For the first time in my life, I own a car that has Cruise Control. I've rented many such cars, and I was really looking forward to it. “CC” is still the best way to make sure that you don't drive twenty miles over the speed limit unintentionally, and it's very restful. But that's not important now.
We bought a car that would get good gas mileage. And it does. But not on Cruise Control. CC keeps your car going at a constant speed, more or less. It uses a lot of gas to go uphill, and it rarely coasts enough to lose speed while minimizing gasoline use. We need the other kind of Cruise Control.
I want to tell my car to try to drive at a given speed. And then I want it to cruise such that it uses as little gas as possible, while trying to keep near that speed. I know that in principle, a car computer can do this better than I can. But I wonder what a car would have to know, to do this other kind of Cruise Control.
The interesting question is whether a car's computer would need a camera and a topological map of the US to cruise and conserve fuel. Because when I drive to conserve fuel, I consider whether I'm going uphill or down, what cars are in front of me, and where the next light is. Could a car computer conserve better without knowing what I know?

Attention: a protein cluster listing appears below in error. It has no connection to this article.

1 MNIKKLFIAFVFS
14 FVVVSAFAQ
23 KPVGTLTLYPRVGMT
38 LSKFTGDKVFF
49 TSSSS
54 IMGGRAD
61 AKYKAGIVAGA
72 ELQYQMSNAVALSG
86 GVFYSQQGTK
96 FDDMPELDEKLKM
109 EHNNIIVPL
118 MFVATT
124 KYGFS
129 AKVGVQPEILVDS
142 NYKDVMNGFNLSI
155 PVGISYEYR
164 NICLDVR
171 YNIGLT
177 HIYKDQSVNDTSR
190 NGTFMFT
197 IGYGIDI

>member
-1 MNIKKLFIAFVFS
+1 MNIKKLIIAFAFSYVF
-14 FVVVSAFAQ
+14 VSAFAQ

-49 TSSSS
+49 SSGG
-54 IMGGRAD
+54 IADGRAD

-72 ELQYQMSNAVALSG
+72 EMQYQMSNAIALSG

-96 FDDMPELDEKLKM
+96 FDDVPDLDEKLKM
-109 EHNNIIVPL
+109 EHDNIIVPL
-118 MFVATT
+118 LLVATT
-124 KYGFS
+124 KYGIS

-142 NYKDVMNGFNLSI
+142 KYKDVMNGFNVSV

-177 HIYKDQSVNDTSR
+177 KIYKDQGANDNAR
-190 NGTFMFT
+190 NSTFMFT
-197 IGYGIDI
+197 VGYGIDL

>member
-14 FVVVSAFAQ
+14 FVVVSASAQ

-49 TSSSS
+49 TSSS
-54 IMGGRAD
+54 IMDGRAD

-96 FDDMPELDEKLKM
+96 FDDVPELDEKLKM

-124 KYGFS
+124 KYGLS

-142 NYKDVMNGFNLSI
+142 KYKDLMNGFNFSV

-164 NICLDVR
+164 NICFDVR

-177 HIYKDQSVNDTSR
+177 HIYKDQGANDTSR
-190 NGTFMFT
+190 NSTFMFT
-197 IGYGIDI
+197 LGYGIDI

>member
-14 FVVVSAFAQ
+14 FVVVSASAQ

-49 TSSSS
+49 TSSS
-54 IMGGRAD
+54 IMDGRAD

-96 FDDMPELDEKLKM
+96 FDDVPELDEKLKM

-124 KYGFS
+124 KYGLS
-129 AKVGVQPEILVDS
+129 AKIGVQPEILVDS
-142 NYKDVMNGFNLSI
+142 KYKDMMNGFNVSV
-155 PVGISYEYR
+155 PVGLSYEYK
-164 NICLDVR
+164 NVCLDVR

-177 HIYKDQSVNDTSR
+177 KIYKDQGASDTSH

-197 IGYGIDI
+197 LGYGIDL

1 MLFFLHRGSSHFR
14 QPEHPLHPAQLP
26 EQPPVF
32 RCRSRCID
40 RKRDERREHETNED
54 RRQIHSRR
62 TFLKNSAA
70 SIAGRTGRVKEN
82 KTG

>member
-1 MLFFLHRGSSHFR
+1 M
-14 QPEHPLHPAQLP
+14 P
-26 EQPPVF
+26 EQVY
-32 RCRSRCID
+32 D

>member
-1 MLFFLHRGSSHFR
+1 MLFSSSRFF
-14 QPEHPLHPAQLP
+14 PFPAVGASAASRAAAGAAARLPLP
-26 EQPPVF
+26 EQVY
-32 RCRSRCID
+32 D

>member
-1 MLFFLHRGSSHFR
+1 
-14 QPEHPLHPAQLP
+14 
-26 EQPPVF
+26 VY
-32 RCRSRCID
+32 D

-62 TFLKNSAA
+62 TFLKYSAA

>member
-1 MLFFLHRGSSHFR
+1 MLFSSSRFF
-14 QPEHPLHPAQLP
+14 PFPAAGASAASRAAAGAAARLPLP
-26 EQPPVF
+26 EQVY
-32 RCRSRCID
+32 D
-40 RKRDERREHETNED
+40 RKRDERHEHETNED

I'll give you a good example to illustrate the complexity of fuel conserving. Near my home, I often get on a 45 mph road that goes uphill for awhile, then downhill for a long while. When I turn onto this highway, I want to accelerate to 45 mph as fast as possible (well, fast, anyway) to get into the gear that uses the least gas. But suppose I accelerate, and then a car turns slowly onto the road ahead of me? Then I'll have to slow down, and I will have wasted the gas I used to accelerate. (I can look ahead to see if a car is going to turn onto the road; my car's computer would need a camera to do the same. Or maybe my car would have to tune into a "mesh" network to find out what nearby cars were doing.) Similarly, you don't want to accelerate uphill if the traffic light ahead of you is going to make you stop right away. In fact, here's how a traffic light gives you a really hard decision: If you coast to the light (saving gas) but it turns red on you, then you know that you could have saved gas by speeding to pass the light before it turned red. A car's computer, tuned in to a wireless network that reports on the status of nearby traffic lights, could handle this decision better than I do now.
Let's call this other thing “Fuel Cruise Control.” Or can you suggest a better term? I want Fuel Cruise Control!